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Comparative genomic analyses of 17 clinical isolates of Gardnerella vaginalis provide evidence of multiple genetically isolated clades consistent with subspeciation into genovars.

journal contribution
posted on 01.08.2012, 00:00 authored by Azad Ahmed, Joshua P. Earl, Adam Retchless, Sharon L> Hillier, Lorna K. Rabe, Thomas L. Cherpes, Evan Powell, Benjamin A. Janto, Rory A. Eutsey, Natalia HillerNatalia Hiller, Robert Boissy, Margaret E. Dahlgren, Barry G. Hall, J. William Costerton, J. Christopher Post, Fen Z. Hu, Garth D. Ehrlich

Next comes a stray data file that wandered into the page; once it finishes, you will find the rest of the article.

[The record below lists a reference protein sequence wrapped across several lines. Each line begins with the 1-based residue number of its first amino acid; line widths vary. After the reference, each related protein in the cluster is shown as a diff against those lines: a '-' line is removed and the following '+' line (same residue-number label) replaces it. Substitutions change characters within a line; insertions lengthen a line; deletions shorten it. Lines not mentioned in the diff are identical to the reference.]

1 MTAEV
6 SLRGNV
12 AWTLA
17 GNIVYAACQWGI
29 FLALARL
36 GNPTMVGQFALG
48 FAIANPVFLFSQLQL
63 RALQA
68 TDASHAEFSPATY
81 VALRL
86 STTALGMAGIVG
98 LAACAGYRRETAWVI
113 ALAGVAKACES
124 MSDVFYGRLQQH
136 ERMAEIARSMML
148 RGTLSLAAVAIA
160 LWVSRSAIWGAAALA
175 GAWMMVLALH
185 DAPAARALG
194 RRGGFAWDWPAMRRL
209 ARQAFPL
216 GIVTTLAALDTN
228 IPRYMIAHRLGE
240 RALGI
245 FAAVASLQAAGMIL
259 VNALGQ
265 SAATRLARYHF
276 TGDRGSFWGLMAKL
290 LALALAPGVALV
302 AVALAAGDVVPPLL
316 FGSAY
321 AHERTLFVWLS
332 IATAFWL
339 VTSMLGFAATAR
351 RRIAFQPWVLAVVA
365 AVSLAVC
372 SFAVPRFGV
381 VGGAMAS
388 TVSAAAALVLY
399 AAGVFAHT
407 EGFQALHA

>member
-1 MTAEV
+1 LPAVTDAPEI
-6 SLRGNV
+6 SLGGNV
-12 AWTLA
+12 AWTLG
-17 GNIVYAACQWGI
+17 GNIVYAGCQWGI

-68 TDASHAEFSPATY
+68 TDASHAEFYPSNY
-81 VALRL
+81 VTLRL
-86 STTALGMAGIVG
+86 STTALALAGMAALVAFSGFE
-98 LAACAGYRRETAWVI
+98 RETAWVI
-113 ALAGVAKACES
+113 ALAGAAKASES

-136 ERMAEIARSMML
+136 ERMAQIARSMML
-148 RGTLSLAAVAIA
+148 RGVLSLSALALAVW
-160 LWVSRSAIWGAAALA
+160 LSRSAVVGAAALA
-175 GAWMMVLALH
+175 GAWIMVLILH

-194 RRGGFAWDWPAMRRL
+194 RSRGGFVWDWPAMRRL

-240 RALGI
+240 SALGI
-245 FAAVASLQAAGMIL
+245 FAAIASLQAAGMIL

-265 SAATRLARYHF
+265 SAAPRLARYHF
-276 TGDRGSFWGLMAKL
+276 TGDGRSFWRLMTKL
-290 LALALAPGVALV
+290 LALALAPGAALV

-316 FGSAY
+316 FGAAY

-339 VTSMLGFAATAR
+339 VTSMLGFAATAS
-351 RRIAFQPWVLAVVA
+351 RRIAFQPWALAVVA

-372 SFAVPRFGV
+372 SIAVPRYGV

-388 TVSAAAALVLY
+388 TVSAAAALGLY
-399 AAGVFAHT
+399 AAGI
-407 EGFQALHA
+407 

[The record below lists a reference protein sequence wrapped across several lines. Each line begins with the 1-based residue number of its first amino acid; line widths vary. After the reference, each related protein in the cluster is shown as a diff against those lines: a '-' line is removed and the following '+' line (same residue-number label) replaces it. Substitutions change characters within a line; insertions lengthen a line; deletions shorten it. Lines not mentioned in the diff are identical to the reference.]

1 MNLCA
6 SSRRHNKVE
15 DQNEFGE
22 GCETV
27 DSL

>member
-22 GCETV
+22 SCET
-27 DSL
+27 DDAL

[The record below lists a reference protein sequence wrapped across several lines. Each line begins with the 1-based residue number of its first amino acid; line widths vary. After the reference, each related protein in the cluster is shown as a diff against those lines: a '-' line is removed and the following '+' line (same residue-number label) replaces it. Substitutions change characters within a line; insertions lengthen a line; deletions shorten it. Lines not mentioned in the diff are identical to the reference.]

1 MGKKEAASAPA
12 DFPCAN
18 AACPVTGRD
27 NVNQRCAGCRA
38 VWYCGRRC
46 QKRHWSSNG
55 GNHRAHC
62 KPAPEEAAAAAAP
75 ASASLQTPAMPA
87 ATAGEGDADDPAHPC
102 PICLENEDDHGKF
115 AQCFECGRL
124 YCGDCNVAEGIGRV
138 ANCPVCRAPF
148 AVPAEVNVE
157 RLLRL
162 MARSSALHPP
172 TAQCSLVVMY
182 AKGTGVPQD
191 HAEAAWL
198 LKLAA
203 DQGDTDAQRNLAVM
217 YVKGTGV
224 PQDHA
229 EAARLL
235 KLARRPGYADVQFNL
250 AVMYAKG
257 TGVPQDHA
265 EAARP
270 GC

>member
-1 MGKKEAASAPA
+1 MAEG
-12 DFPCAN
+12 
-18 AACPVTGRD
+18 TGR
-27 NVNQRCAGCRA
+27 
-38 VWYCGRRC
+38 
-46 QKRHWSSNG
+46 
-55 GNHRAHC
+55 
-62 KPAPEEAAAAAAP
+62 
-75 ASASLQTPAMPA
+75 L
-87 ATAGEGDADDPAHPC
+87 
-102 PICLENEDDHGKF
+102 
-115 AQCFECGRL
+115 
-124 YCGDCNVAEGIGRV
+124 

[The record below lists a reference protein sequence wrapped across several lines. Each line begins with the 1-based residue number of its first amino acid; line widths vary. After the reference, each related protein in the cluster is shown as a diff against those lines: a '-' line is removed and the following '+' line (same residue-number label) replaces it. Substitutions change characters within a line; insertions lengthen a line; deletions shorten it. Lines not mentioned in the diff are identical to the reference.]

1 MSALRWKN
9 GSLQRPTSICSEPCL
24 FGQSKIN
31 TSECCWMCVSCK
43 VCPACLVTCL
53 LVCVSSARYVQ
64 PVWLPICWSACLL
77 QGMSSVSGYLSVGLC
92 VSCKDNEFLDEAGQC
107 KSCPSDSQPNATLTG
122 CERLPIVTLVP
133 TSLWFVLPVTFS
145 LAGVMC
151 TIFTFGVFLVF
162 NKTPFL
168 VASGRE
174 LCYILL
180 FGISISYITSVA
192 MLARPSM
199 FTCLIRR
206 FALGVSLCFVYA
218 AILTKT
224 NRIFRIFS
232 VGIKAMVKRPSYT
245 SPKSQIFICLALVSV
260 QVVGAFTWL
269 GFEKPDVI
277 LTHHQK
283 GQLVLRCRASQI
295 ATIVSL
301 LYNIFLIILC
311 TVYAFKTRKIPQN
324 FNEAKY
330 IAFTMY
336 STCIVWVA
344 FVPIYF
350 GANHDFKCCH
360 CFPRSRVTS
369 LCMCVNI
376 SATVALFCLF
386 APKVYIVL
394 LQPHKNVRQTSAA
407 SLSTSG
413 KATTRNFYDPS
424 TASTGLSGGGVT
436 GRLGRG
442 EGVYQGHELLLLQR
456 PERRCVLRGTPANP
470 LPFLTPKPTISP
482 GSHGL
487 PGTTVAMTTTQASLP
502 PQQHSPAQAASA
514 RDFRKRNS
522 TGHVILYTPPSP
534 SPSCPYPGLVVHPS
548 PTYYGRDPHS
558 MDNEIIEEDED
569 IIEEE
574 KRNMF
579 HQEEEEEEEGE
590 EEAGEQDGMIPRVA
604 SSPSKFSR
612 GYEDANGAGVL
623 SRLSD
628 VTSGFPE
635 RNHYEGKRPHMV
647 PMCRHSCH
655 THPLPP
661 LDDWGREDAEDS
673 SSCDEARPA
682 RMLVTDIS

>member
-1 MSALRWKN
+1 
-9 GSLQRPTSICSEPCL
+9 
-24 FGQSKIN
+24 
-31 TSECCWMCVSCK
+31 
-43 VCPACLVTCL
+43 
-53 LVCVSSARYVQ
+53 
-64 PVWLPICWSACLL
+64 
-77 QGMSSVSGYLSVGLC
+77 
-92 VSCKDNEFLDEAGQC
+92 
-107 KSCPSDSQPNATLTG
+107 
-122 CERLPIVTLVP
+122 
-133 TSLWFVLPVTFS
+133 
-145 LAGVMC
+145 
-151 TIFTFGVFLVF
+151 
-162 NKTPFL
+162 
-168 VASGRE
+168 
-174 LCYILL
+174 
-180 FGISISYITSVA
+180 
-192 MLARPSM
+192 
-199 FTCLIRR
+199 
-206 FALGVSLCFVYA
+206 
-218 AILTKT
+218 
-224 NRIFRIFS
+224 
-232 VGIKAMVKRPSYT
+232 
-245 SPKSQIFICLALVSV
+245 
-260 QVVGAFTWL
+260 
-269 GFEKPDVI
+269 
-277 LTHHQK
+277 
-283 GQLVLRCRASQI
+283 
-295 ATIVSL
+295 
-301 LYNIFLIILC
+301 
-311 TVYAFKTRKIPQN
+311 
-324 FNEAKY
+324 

Gardnerella vaginalis is associated with a spectrum of clinical conditions, suggesting high degrees of genetic heterogeneity among stains. Seventeen G. vaginalis isolates were subjected to a battery of comparative genomic analyses to determine their level of relatedness. For each measure, the degree of difference among the G. vaginalis strains was the highest observed among 23 pathogenic bacterial species for which at least eight genomes are available. Genome sizes ranged from 1.491 to 1.716 Mb; GC contents ranged from 41.18% to 43.40%; and the core genome, consisting of only 746 genes, makes up only 51.6% of each strain's genome on average and accounts for only 27% of the species supragenome. Neighbor-grouping analyses, using both distributed gene possession data and core gene allelic data, each identified two major sets of strains, each of which is composed of two groups. Each of the four groups has its own characteristic genome size, GC ratio, and greatly expanded core gene content, making the genomic diversity of each group within the range for other bacterial species. To test whether these 4 groups corresponded to genetically isolated clades, we inferred the phylogeny of each distributed gene that was present in at least two strains and absent in at least two strains; this analysis identified frequent homologous recombination within groups but not between groups or sets. G. vaginalis appears to include four nonrecombining groups/clades of organisms with distinct gene pools and genomic properties, which may confer distinct ecological properties. Consequently, it may be appropriate to treat these four groups as separate species.